Bill of health


While spending time here, watching this ICCC gathering as an outsider, I’m thinking a lot about denominationalism. The ICCC is a post-denominational, non-hierarchical movement. They accept everyone, and everyone seems to get along.

Is this a post-denominational world? Clearly, denominations do not have the status that I hear they used to have. People reminisce about a time when being Methodist, Presbyterian, Episcopalian meant something.

I never experienced a world in which denominations had a lot of meaning. I’m straining to think of any particular moment when I heard of a denomination as a child. When I was in second grade, I had one friend who identified herself as Episcopalian, and that seemed rather mysterious, but that was it. I vaguely thought that most mainline congregations were stiff and boring. They were, in my mind, a country club, where people thought the most important thing was to look good while going to church.

When I was in high school, I had a clearer idea of denominations, but it was made up of the notion that Methodists were Baptists who went to college, Presbyterians were Methodists who went to graduate school, and Episcopalians were Presbyterians who had done well in the stock market. None of which were compelling reasons to go to a denominational church.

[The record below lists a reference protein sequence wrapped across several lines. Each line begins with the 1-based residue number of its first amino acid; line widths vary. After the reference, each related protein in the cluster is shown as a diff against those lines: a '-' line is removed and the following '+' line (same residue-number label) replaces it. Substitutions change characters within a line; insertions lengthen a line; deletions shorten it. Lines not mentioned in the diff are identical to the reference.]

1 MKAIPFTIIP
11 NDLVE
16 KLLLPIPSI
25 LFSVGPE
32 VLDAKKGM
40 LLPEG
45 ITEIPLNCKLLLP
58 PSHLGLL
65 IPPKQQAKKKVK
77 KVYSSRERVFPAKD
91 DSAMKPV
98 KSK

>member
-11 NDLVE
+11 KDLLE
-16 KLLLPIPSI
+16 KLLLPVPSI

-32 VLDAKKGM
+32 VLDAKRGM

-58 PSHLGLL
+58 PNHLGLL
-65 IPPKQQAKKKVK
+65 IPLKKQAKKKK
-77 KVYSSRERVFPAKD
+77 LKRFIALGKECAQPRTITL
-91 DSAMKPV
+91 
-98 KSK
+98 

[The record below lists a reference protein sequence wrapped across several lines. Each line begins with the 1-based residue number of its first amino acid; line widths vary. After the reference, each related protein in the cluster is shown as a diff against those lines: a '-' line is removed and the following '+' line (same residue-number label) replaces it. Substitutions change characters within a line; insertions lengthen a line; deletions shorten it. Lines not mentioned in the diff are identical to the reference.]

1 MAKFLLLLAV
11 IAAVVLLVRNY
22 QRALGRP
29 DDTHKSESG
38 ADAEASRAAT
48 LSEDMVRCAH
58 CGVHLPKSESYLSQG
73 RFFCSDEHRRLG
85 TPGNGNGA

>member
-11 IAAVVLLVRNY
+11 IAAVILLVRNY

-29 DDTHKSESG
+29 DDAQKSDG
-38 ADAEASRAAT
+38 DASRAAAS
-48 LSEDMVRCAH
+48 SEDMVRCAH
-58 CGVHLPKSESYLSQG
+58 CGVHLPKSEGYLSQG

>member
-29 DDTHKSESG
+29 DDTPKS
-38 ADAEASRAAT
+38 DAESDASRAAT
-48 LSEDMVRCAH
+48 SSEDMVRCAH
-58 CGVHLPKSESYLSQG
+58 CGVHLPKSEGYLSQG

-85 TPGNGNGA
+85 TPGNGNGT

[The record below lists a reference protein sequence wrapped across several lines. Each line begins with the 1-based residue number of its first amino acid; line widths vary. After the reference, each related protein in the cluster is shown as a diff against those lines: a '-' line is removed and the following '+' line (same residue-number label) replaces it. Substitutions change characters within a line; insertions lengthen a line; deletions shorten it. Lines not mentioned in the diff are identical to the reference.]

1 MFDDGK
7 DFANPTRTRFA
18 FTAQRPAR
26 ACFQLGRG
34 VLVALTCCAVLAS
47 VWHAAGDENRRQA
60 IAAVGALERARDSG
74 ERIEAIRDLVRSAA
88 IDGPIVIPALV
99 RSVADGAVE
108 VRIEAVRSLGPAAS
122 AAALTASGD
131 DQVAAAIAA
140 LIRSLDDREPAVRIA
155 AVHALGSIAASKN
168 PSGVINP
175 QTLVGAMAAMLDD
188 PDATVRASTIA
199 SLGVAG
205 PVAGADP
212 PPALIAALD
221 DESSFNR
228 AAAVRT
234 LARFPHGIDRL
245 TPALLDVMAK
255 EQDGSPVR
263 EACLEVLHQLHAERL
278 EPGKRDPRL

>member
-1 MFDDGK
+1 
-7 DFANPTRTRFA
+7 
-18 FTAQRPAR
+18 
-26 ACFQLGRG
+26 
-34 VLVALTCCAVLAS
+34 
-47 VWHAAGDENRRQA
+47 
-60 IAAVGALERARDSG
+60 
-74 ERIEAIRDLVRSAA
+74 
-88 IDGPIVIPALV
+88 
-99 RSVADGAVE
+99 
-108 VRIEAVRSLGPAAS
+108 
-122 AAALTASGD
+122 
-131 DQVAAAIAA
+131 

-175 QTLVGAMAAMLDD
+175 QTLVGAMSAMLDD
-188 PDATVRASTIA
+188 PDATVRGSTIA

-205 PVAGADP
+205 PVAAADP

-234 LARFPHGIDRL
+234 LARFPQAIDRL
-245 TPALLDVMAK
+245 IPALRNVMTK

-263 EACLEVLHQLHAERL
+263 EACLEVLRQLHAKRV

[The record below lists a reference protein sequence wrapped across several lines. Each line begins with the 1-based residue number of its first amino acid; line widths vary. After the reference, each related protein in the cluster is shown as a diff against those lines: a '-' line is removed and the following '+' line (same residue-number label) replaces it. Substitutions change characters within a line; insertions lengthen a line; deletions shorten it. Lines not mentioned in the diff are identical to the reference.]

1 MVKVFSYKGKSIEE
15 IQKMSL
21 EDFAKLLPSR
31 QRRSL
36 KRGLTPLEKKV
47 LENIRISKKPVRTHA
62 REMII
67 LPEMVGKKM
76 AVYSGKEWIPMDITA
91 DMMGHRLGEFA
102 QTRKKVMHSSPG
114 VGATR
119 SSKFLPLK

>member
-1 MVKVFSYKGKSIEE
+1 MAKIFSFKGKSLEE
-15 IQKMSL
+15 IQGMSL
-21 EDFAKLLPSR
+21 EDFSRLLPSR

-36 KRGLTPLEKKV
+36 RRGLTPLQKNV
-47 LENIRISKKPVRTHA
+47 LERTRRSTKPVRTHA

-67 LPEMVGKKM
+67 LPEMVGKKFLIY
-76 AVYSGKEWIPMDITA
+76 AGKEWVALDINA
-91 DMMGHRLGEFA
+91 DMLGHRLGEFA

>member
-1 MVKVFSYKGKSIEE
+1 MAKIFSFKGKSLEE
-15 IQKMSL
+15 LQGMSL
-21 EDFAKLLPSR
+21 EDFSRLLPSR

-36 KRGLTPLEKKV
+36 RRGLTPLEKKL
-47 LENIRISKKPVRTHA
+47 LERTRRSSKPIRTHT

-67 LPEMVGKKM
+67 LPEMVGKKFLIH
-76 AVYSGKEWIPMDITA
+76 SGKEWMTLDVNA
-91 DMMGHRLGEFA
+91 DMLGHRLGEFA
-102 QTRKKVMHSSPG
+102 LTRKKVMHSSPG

I finally joined a denominational church while in Bible college. It was for three reasons: They seemed more engaged in social justice, they had women ministers, and they had traditional liturgy. I stay for pretty much the same reasons. But there’s one more now. As a pastor, there’s a support network that nondenominational pastors don’t have. We have systems of accountability and encouragement.

Of course, we could do better. A lot better. Someone commented recently on this site saying that he doesn’t have health insurance as seminary student. I was furious. Of course, my husband and I didn’t have insurance either, but ten years have passed, so I was hoping that we were doing better now. I guess not.

Why, I ask you, why don’t candidates in the PC(USA) have health insurance? Is this the case with other denominations? This is terrible news. Does anyone know how we can do something about this?


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